Story: The Sword and the Staff (chapter 26)

Authors: bleeding.blade

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Chapter 26

Title: Chapter 25

She didn't know what to choose. She didn't even know how to go about choosing.

All her life she had bound herself to duty. While obligation had made her suffer, it had also spared her the agonies of decision-making. In every single prior case, responsibility had dictated her actions.

But in this case, she had two opposing duties, did she not?

The first was to remain faithful to her love for Shirou.

The second was to assist Rin in a dangerous mission she had been responsible for creating.

Saber covered her face with her hands.

She was lying to herself and she knew it. Her allegiance to Rin had nothing to do with duty...and everything to do with what the Mage made her feel.

But Shirou also made her feel things. If it was difficult to tell where duty ended and love began, it was even more difficult to tell where one love ended and another began...

Shirou made her smile. Rin made her laugh.

Shirou understood her heart. Rin understood her soul.

Shirou made her warm. Rin set her on fire.

One offered her security. The other gave her freedom.

To one she was a queen. To the other she was a king.

She had always been a king.

She had always been free.

She understood that now.

Rin. She wanted Rin.


He was in his room, packing, when she made her presence felt.

"There you are," he smiled. "I was looking all over for you. I got a note from Rin saying that we could leave now—though she also sent her regrets about not being able to see us off."

He'd gone on packing for a few more minutes before he realized that she hadn't answered. He looked up then, and the sadness on her face gave him a foreboding of grief.

"Saber...?" he asked, his smile vanishing.

"I'm not leaving with you, Shirou," she spoke softly.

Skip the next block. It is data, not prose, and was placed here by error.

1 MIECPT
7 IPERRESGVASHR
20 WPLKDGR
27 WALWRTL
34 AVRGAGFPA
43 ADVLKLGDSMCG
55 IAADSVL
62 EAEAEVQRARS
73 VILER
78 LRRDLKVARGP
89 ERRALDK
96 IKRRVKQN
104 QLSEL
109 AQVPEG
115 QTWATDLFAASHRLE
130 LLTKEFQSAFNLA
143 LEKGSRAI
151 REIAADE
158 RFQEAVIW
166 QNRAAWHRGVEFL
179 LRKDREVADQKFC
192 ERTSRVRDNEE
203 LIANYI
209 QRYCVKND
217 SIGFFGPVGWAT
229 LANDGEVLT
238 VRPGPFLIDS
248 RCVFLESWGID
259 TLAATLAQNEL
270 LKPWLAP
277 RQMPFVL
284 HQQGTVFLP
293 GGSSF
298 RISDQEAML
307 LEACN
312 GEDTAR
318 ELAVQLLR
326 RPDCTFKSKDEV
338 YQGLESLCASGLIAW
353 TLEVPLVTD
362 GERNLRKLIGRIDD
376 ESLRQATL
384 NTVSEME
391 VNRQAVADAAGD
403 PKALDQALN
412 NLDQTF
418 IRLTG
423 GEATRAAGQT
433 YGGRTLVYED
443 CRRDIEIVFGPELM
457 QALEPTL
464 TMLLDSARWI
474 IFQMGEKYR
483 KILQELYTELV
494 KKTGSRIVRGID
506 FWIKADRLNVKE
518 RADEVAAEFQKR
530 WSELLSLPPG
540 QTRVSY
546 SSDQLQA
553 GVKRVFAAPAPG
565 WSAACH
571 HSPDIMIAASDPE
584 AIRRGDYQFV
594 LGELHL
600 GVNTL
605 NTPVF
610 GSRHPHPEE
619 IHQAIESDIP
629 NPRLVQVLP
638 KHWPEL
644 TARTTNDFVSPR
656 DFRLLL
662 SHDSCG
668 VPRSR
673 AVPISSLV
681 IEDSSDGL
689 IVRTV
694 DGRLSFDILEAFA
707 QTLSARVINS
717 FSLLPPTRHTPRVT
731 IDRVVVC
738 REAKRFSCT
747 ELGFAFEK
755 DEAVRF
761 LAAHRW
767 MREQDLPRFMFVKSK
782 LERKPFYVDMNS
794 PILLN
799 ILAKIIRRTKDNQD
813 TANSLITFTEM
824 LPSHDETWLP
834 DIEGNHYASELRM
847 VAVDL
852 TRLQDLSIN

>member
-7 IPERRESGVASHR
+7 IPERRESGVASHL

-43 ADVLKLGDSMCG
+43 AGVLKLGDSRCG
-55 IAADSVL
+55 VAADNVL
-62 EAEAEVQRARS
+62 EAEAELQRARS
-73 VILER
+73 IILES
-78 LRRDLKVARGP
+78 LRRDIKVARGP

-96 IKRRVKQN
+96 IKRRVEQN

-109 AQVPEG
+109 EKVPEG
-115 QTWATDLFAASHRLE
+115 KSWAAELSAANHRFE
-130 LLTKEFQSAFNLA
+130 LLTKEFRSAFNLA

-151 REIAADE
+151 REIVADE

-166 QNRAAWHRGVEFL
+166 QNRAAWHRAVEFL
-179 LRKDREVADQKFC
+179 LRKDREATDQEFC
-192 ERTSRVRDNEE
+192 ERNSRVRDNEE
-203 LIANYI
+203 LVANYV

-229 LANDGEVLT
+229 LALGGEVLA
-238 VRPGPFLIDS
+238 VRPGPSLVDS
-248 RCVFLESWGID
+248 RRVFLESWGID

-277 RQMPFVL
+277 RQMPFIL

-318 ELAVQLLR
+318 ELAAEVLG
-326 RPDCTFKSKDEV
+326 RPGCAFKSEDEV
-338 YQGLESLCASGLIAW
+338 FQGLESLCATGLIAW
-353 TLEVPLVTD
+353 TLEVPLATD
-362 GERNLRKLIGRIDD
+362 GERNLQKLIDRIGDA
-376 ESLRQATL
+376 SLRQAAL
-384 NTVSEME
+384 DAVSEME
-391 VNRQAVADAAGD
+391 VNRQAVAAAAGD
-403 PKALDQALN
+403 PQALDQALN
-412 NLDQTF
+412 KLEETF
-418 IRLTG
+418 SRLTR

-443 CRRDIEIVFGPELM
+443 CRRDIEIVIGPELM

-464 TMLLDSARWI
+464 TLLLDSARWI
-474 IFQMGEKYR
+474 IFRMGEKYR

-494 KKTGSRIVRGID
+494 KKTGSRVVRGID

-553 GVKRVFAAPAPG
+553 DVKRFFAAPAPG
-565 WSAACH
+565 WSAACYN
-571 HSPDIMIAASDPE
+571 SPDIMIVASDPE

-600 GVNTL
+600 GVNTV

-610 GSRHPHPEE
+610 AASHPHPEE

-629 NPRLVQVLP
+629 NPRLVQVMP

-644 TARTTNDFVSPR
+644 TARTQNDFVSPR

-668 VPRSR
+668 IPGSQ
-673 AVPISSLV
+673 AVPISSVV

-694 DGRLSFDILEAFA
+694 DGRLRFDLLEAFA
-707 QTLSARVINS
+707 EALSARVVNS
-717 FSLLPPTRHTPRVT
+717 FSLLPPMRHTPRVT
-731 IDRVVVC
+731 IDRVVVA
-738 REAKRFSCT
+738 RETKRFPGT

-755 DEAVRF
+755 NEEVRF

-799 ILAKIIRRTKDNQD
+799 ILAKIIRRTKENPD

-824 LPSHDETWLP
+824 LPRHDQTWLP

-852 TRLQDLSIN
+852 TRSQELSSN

He looked at her for a long time. When he spoke, there was a trace of desperate entreaty in his voice. "Is this about Excalibur?"

"It is, Shirou, but not in the way you think." She looked away then. "Rin is in trouble because I didn't want to let go of the Sword. She acted against the Council's wishes and prevented them from Banishing Excalibur."

He took a deep breath. "I know how strongly you feel about duty, Saber, and I understand that you feel responsible for what happened to Rin—"

She cut him off with a firm shake of her head. "I'm not staying to help Rin out of duty, Shirou. If it were a matter of duty...I'd stay by your side."

"Why are you staying then?" he asked quietly.

"Because..." she looked at him then, and there was a plea for understanding in her emerald eyes. "Because I can't bear to be away from her, Shirou. I can't bear to be away from Rin."

He knew then, from the way she'd said it, that he'd lost her—and that, at that same moment, she'd finally found herself.


He was dreaming, as always, when he felt her presence in the room.

He opened his eyes, and for a few brief moments, saw the seven-year-old girl-child who had clung to him for days on end. The rush of nostalgia that assailed him then was as keen as a blade through his chest.

She looked at him resolutely. "I need a favor."

The Council Master raised an eyebrow.

She hesitated briefly. "Will you give me back my Sword?"

The Council Master smiled. "I thought you'd never ask."


She was in a Hallway between Dimensions—a tiny black speck in the cavernous corridor between worlds.

She had never felt as alone in her life—and she had been alone almost all of her life.

They had sent her through the Gate without ceremony, and it was only her memory of the Council Master's blessing that had allowed her to make the traversal with head held high.

He had told her of the Hallways—that there was a journey yet to be made between the Dimensions. He had also assured her that they were not unpleasant, that after a few hours, they tended to assume a form comforting and familiar to the Traveler.